We'll start off with types of male genetic donors. There are Known and Unknown donors. Each will take you down a seperate path in hopes of achieving the same result, a baby. Now of course I don't know everything about everything, so I will try to keep it simple with what I do know.
A known donor would be someone that you know/meet in real life. Since this is not the path that I'm taking, I don't have first hand knowledge of how it all works. Here's what I get from it though. This guy could be anyone from a lifelong friend who would like to help you achieve your dream of becoming a mom to finding a donor ad on craigslist or facebook. Your TTC adventure could look like mine, by having the donor tested and having donations go through the same process an unknown donor (cryolab/bank) and having a doctor/nurse perform an IUI. The donor could give you "fresh" donation, and you could attempt the "turkey baster" method (though they have actual kits to use). Right down to the old fashioned way of conceiving a child.
I do know that this method can be a little trickier legally. Drawing up and signing documents, especially if you plan to be a single mom by choice and not co-parenting a child. Then I've hear discussions on whether these documents would even hold up in court should the donor decide that they want to become involved in the child's life. There would also be the decision on how the donor would be part of the child's life, their role, and how to explain the donor relationship to your child. Or how you deal with things should the donor decide against actually being the donor once you are ready to TTC.
I know I'm really glossing over things here, and I don't know personally (or if I do, they haven't told me) anyone who has gone this route. Things may be way more easy than I'm alluding to here, or for some what I have laid out here is an oversimplification of what they have gone through.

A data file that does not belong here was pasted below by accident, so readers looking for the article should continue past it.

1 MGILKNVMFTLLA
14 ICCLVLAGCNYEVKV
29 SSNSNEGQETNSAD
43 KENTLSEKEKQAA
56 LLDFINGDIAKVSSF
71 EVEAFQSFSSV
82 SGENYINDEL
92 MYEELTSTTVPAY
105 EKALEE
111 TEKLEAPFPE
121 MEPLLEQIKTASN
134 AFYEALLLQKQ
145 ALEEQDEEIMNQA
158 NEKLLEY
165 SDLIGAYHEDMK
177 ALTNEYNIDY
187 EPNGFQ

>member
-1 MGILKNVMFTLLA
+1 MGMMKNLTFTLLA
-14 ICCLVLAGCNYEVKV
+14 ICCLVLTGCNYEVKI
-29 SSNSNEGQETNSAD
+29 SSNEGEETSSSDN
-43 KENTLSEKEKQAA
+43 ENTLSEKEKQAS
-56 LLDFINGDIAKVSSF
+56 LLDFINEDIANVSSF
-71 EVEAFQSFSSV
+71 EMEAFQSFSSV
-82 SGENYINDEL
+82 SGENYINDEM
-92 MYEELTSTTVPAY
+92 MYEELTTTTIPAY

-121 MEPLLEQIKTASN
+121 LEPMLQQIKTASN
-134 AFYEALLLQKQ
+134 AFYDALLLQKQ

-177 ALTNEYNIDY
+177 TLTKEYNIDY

An unknown donor, and what I did/would continue to use, is someone that you don't know. These are men who donate, after going through what should be a very thorough process to even be accepted by a cryogenic lab (sperm bank), let alone more tests ran to ensure they are a healthy specimen ;) They have signed papers saying that they do not want to father any offspring that may result from using their genetic material. Then I sign papers. Heck, I had to sign the papers before having the IUI saying that I would't return any child that may result from said IUI to the RE's office, that they are mine. Basically, it's all legal, you are the child's only legal parent (or parents if you are a couple and not a single lady.) (Sorry if you now have that song stuck in your head for the rest of the day. If you don't know what I'm referencing, then you don't have a song stuck in your head :) )
There are many cryogenic labs, that a simple google search alone will bring up. Each lab is different. From what genetic tests they do, to what types of information they have for their donors, to prices, to family limits, to. . .you name it.
How about we save all that good stuff for another installment though? Though I think our next installment I'll touch on Anonymous vs Willing to be Known donors.
*I hope this was a wee bit informative and helpful to understanding just how complicated it can all get. I'm just writing from what I remember reading and listening about.*